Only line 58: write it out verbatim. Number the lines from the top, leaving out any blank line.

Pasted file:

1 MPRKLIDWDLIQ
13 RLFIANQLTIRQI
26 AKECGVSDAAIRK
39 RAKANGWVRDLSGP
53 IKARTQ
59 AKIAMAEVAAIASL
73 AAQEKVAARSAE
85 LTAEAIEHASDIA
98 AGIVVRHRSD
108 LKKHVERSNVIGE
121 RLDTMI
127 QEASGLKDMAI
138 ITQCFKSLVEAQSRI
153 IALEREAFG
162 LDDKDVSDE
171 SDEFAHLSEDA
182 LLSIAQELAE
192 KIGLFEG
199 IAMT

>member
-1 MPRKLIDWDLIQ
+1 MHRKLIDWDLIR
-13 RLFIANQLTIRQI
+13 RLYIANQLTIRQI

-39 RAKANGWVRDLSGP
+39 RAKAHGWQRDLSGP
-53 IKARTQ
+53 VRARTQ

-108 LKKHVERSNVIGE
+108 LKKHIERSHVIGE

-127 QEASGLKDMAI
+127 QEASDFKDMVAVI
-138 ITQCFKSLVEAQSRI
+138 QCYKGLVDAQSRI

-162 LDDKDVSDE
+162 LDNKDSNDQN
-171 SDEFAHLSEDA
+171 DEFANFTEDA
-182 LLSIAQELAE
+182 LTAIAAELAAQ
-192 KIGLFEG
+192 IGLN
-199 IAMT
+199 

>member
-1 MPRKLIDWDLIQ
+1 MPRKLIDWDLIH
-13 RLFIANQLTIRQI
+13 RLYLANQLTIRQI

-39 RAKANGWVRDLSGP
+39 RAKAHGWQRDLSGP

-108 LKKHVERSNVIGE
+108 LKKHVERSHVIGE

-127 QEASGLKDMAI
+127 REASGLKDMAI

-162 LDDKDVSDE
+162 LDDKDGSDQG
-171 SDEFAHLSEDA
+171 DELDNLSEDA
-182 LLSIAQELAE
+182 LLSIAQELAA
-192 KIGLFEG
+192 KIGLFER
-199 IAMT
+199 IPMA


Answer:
-171 SDEFAHLSEDA